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Invention Tips

The first thing most inventors want, when they are trying to develop an invention, is a step-by-step guide for invention. The difficulty with this, however, is that there are three competing interests: patent protection, marketing, and product development, and all three must be advanced concurrently. The specific order varies depending upon the particular invention, and expert advice may be required to determine a successful strategy that avoids the many pitfalls in the process.

Following are the three different major phases of invention development: (1) Initial Research, (2) Due Diligence, and (3) Final Steps. Within each of these phases are multiple tasks to be performed in each area of interest.


The first step is to conduct basic research to make sure that this idea is worth pursuing. There are three primary areas that must be researched: Marketing, Patent-ability, and Product development/feasibility.

A. Market research – Is the product already on the market? It is amazing how frequently an “inventor” can quickly find the exact same product already for sale, even if the product is not widely known. You need to methodically search for the product, not just in large stores, but also in smaller specialty stores, catalogs, web stores, etc. Google is a great tool for this process.

If the product is not already on the market, is there a place for your product in the market? Is it superior to what is already offered? Is it lower in price? Does it fill a particular niche?

Also, is the potential market large enough to make it worth it? The greatest invention in the world may not be worth it if the worldwide market is only a few thousand units (unless they command an extremely high price).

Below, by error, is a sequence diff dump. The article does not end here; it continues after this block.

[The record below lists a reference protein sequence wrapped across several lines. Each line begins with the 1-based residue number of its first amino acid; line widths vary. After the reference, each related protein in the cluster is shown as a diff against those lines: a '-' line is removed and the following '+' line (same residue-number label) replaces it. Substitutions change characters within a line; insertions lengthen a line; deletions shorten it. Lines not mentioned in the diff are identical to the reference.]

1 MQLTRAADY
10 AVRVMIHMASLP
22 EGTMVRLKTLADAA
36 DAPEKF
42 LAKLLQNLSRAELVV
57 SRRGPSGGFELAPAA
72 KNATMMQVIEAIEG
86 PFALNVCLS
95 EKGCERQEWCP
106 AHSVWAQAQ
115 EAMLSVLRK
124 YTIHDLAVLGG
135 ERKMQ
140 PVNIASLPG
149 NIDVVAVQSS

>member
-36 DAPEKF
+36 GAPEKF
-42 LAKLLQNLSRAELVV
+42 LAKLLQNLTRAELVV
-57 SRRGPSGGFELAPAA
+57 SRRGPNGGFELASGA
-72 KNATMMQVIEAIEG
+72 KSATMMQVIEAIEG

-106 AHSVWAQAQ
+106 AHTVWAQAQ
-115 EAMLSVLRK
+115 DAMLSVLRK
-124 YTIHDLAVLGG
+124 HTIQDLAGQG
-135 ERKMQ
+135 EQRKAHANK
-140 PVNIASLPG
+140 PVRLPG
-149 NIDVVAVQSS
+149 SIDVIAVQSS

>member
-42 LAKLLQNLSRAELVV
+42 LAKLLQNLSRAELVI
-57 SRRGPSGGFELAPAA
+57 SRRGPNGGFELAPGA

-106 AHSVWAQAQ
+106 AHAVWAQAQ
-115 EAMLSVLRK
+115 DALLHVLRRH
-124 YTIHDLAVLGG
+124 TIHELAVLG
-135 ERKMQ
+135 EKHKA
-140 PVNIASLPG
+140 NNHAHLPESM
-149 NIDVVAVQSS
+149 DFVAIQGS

B. Patent research – Does the product already exist, or would it be obvious in light of what already exists? Search yourself on the Google patent search engine ( A professional patent search is recommended if you can’t find it yourself, because a professional can find many patents that are missed by beginners.

C. Product research –Is there a realistic process for manufacturing the product for a commercially reasonable price? Are there any practical or technological hurdles to manufacturing the product? Can you prototype the product for initial testing?

You should not waste time and money on a project until you have cleared the invention through all of these initial questions. I would typically recommend starting with the market research and the preliminary patent research, because they can all be performed on your own quite easily using Google. If you can’t find the product on the market, if a professional patent search shows that the idea is patentable, and if you cannot identify any barriers to manufacturing the product, you are ready to move forward to phase 2.


The particular order of the next three steps will vary depending upon the invention. Since the US is now a “first to file” country, an early patent application filing is very important. A quick patent application (often a Provisional) may be a good place to start for many inventors. However, a patent application is much more valuable if you have a pretty good idea of the details of how the product will be made. For this reason, I often recommend building a prototype, or at least working out details of product construction, before jumping to a patent application. Early discussions with both a patent attorney and a good prototyping expert can be helpful.

A. Product -- Build a prototype, or at least figure out how it will be made. Work out all (or at least most) of the

details of construction, method of manufacture, method of use. Determine start-up costs (tools and molds, initial inventory, etc.). Critical – Determine the COGS (cost of goods sold) for each unit, in suitable volume.